On October 17th, Canada’s banking regulator, the Office of Superintendent of Financial Institutions (OSFI) introduced three new mortgage rules that are taking effect come January 1, 2018. The changes won’t cost you more, but they could change how much mortgage you qualify for. Are you ready to make the most out of the rules before and after the changes?

The New Rules

OSFI is setting a new minimum qualifying rate or “stress test” for uninsured mortgages, where home buyers will need to qualify for a mortgage at a rate that is greater than either: 2% higher than the mortgage rate they qualified for, or the Bank of Canada’s five-year bench-mark rate. Before the new rule comes into play, only buyers that have a down payment of less than 20% have to pass a stress test, but after January 1, 2018, the stress test will apply to all uninsured mortgages, no matter how much you put down on a down payment.

Mortgage lenders are also required to ensure that the loan-to-value ratio used in evaluating a mortgage “remain dynamic”, adjust for local market conditions, and prohibit co-lending arrangements. Traditionally if you apply for a mortgage with a LTV of 80% and the lender can only approve you for 60%, they could partner with another lender for 20%. But not anymore.

These new rules will apply to refinancing and new mortgages, but not to mortgage renewals if they are with the borrower’s existing lender.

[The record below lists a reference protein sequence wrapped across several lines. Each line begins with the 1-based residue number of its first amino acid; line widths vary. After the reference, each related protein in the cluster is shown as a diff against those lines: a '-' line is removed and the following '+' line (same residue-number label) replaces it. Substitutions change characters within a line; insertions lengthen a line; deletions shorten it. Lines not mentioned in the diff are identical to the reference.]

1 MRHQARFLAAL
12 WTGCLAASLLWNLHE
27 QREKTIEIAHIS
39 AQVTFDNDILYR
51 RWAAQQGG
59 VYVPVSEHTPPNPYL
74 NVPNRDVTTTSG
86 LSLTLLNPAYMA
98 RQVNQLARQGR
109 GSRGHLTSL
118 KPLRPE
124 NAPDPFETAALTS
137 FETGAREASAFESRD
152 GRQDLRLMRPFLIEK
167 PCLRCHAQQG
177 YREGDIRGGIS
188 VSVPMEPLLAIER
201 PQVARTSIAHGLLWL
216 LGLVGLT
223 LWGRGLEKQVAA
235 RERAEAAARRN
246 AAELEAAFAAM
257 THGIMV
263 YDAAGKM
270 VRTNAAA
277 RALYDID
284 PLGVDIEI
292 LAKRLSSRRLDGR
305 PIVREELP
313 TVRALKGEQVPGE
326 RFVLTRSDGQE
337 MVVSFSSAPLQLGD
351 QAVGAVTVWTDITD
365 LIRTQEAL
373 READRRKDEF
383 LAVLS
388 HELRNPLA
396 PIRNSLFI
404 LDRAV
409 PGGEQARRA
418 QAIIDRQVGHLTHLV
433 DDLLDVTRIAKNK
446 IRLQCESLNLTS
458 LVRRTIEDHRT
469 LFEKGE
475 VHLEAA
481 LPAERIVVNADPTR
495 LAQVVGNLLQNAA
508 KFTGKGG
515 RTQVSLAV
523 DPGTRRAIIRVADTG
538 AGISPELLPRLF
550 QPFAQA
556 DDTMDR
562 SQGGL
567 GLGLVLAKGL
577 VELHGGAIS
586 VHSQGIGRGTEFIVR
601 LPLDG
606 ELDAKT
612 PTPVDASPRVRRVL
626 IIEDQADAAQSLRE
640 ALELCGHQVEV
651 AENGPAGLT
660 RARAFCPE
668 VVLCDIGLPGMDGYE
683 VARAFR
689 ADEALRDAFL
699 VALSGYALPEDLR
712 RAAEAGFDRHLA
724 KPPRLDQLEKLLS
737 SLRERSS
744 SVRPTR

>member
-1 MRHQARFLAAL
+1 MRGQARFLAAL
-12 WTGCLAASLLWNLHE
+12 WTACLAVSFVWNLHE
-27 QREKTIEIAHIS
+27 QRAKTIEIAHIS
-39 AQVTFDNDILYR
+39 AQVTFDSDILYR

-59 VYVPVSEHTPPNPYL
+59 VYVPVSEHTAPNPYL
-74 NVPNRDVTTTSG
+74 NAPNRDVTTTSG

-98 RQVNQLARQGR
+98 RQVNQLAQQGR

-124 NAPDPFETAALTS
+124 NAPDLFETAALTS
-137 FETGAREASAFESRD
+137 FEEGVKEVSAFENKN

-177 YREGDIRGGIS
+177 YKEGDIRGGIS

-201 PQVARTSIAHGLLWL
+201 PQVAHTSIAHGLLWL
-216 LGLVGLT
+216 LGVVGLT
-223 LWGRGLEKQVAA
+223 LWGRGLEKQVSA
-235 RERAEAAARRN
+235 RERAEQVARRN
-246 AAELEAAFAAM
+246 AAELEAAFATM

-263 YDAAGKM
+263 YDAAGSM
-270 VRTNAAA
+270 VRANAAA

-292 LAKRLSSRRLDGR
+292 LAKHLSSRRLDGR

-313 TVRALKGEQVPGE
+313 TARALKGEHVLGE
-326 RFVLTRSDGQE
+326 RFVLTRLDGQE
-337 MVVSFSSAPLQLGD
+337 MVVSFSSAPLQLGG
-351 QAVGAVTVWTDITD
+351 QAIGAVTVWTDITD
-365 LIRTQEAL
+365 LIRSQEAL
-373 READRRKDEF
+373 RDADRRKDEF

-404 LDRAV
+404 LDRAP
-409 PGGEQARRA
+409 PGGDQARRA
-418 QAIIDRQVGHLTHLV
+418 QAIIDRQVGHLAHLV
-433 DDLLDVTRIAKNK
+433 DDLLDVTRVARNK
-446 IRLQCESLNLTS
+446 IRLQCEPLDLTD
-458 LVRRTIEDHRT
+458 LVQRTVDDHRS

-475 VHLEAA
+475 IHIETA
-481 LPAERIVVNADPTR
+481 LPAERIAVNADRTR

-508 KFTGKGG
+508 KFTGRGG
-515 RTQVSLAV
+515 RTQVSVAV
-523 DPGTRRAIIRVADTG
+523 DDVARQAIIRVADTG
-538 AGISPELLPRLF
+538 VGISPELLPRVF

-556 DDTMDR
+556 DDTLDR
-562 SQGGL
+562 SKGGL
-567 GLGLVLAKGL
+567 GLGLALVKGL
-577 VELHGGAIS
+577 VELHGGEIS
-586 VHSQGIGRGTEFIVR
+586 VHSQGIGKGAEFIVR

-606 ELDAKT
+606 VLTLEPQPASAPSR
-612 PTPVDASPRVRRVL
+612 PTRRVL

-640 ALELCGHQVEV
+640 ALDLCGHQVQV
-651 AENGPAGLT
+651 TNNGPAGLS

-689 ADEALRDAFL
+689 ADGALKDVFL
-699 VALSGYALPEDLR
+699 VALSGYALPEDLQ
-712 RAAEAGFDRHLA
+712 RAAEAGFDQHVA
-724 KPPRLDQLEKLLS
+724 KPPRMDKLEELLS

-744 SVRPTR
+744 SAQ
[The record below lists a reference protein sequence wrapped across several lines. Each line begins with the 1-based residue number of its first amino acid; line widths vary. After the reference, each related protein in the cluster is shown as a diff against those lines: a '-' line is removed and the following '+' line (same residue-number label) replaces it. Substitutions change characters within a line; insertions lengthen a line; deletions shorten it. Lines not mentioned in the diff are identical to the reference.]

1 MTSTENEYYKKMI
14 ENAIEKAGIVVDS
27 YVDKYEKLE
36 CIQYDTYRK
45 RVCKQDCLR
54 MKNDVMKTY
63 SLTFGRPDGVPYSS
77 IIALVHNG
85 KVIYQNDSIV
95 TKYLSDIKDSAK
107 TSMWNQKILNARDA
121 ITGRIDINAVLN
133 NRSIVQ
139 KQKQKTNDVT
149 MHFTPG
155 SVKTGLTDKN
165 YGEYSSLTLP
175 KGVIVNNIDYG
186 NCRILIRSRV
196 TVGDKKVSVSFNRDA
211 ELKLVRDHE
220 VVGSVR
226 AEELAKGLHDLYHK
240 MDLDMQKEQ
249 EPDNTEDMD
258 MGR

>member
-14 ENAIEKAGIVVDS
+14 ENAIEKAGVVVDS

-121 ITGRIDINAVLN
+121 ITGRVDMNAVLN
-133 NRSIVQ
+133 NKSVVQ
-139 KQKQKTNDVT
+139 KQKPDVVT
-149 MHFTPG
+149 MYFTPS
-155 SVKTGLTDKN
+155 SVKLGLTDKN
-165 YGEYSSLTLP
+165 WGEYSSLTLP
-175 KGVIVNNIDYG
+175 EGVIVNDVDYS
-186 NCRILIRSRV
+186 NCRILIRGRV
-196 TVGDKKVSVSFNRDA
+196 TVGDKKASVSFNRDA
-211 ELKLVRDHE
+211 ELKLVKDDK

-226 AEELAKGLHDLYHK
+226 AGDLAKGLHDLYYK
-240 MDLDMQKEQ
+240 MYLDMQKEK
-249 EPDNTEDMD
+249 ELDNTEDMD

What This Means for Home Buyers

Uninsured mortgages account for about 80% of new mortgage lending in Toronto and Vancouver, which means these new rules are going to have a big impact. Housing demand is estimated to decrease by 10%, so if you’re looking to buy or sell your home, you should do so before the new rules take effect.

How This Affects the Value of the Home You Can Afford

With the new 2018 mortgage rules, affordability will be decreasing by 20% meaning Canadians will be able to afford 20% less house. To give you an idea of what the changes will look like, consider these examples.

If you have a household income of $60,000, your purchasing power today is $409,626, but on January 1, 2018, your purchasing power will be $334, 323. If your household income is $100,000, your purchasing power today is $682,710, and your purchasing power starting January 1 will be $557, 206. And if you have a household income of $150,000, your purchasing power will go from $1,024,065 to $835, 809.

If you’re looking to buy or sell, the holiday season is bound to be a busy one. Get it done before January 1 rolls around!